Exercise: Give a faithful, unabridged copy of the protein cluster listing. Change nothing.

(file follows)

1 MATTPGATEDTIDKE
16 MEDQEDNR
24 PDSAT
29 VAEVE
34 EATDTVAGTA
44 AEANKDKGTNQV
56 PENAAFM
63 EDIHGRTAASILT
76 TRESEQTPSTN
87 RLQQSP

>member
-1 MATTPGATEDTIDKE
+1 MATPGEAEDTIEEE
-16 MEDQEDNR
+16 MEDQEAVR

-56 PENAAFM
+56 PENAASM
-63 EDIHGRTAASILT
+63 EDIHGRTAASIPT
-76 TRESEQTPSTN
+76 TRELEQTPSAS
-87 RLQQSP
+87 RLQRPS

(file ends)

1 MATTPGATEDTIDKE
16 MEDQEDNR
24 PDSAT
29 VAEVE
34 EATDTVAGTA
44 AEANKDKGTNQV
56 PENAAFM
63 EDIHGRTAASILT
76 TRESEQTPSTN
87 RLQQSP

>member
-1 MATTPGATEDTIDKE
+1 MATPGEAEDTIEEE
-16 MEDQEDNR
+16 MEDQEAVR

-56 PENAAFM
+56 PENAASM
-63 EDIHGRTAASILT
+63 EDIHGRTAASIPT
-76 TRESEQTPSTN
+76 TRELEQTPSAS
-87 RLQQSP
+87 RLQRPS